2. 2. Volume 1, Issue 3 Three Sixty Trends Challenges of Managing in a Lean Environment, Cont. Leading - What is the Lean Approach?  Challenge:  Communicating accomplishments, priorities, and maintaining morale The first thing a Lean Manager understands is that the organization needs leadership.  Your department needs someone to lead and, in the process, assume the role of the other facets of management – the aforementioned Planning, Organizing and Controlling functions.  [And we are talking here about Control in the sense of process control – not the dysfunctional, pop-psychology term ‘controlling’.]  There is no substitute for good leadership, though, to maintain morale and ensure the team is meeting the standards of behavior and performance. Leadership at gemba Proper leadership is a very public role.  It requires communication as an active listener and as the voice of the Planner, Organizer and Measurer to give direction.  The Lean Leader strikes a balance between directing activity and seeking information from the workplace. “Proper Leadership is a very public role.” Scott Zimmerman censure.  In The One-Minute Manager, Ken Blanchard urges leaders to “catch people doing something right”.  Even Dale Carnegie, dating back to the 1930’s, recommended being “hearty in your approbation and lavish in your praise” for best results.  Lean leaders observe and make correction, but also view their role as truly setting a positive example. When touring gemba, the leader must understand how work is being performed.  The Lean leader is a problem-solver and a disseminator of process knowledge, and so he or she is out in the workplace to go see and ask why.  This is especially true in a Lean workplace, where process changes are occurring as part of the work effort.  Some of the performance information is used as input for planning, organizing, and measurement roles that the Lean Manager plays, and some should be immediately reflected back to the workforce. People performing the work in the operation need and want to know how they’re doing and what needs to be done next.  While they’re busy working away in their compartment of the ship, they need someone who’s been topside to tell them what ocean they’re in and what waters they’re headed toward.  That’s a key role of the leader – learning and disseminating useful information to the team. Part of the leader’s role is to be out where work is performed (“gemba”) in order to build morale. The psychological sciences tell us that people hear negative feedback 2-3 times louder than positive reinforcement.  Therefore, to have an effect, Next time:  Planning and Organizing encouragement must be communicated much more often than 2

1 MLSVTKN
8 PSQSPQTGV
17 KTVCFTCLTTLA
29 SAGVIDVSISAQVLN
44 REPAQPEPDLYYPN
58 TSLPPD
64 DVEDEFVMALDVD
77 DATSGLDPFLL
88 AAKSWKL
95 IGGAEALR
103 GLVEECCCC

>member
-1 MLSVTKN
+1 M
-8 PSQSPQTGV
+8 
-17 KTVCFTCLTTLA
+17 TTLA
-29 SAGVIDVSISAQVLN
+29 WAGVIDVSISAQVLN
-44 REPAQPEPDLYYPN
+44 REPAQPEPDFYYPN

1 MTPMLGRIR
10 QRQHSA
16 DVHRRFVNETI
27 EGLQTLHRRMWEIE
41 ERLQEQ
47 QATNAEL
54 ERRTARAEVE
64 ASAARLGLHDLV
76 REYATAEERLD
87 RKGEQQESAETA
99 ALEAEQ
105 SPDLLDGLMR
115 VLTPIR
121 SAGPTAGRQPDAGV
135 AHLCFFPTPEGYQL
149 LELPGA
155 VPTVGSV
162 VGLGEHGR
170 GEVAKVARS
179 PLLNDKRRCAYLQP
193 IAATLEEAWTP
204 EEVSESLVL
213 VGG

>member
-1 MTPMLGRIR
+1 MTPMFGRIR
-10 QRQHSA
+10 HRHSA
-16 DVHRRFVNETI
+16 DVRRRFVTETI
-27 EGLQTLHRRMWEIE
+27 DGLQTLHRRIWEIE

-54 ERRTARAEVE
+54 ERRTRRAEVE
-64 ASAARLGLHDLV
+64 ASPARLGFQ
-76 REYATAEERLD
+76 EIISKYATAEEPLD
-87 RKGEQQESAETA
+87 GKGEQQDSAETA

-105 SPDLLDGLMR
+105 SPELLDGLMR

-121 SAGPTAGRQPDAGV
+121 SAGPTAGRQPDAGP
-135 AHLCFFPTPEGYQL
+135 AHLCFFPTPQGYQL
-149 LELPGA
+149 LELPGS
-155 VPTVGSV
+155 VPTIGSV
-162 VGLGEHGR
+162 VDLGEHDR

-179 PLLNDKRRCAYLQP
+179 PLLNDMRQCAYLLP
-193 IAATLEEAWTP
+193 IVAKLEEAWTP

3. 3. Volume 1, Issue 3 Three Sixty Trends Is Innovation in Outsourcing Possible, Cont. the letter of the contract, 2) avoid invoking service penalties, 3) make a clear profit and 4) sell more services – innovation is not a concern for them. Although it is true that these issues are present in troubled relationships, I don’t believe these reasons are at the core of the innovation problem.  “We are what we repeatedly do. Excellence then, is not an act, but a habit”. Aristotle How do we establish an "Innovation Friendly" environment ? Firstly, I believe there will be no innovation in outsourcing contracts as long as the business environment is focused on short term goals such as cost cutting, and views the IT function as an administrative support function. The ground work is set for innovation when organizations view their IT resources as a critical conduit for business success, and as an underpinning for facilitating growth , customer satisfaction and shareholder return. For innovation to occur, creative ideas must be operationalized -- new ideas and creative approaches must be implemented into business processes within the organization, and changes in the products and services must be provided. When innovation is viewed from this perspective, one realizes that it cannot be achieved solely within the confines of the outsourcing agreement. Innovation can be achieved only where there is impetus and cooperation from the business to affect operational processes. IT must be an integral part of the organization’s drive to innovation. Innovation isolated to the IT department or to the outsourcing contract is suboptimal, and will never result in significant innovation at the business level. Secondly, innovation cannot be the responsibility of one party. Innovation takes a creator and an adopter to be successful. IT Service Providers often find that their clients want them to “push” innovation, but the true opportunity for innovation is when organizations “pull” innovation, taking the service provider on the journey with them. And not every service provider is capable of providing the kind of strategic thinking and support required to foster and implement innovation, so both parties must be aligned not only in mission but in capabilities as well. A company must contemplate whether or not it requires innovation, and if so, must make this a key requirement in the selection of a service provider and the building of the relationship. The relationship must be designed and structured to include innovation, strategy and collaboration from the beginning. Service Providers, typically focused on providing contractual services at the least amount of cost and the highest profit, must seed their organizations with business focused personnel who understand the client business and how to apply technology to achieve business results. Will negotiating innovation clauses into the agreement make innovation happen? Many advisors will trumpet this approach. We believe quite the opposite; no amount of legislation will ensure innovation. Without building the proper groundwork in your organization, selecting a provider with the same objectives and innovative spirit, and establishing a collaborative relationship – no contract is going to turn a transactional, cost focused services agreement into an innovative partnership.     WTA Supports Colorado Technology Association C-Level at Mile High WTA served as Ambassador for Steve Shattuck, Regional VP of Hitachi Data Systems and a Mile High Celebrity. This is the forth year that WTA has support this outstanding annual event, put on by the Colorado Technology Association, and attended by over 90 industry executives and 1500 industry leaders. CTA’s mission is to foster innovation and growth for Colorado’s information technology industry to compete on a global basis. As the voice of our state's technology community, CTA connects member companies in our fields and builds recognition of the Colorado tech industry as a global leader through high-level business connections,providing avenues to develop our professional network, participating in legislative and regulatory advocacy, providing educational influence and support, and organizing events and business specific activities. C-Level Auction proceeds enable CTA to work on behalf of the technology community to keep Colorado’s business environment healthy for technology . 3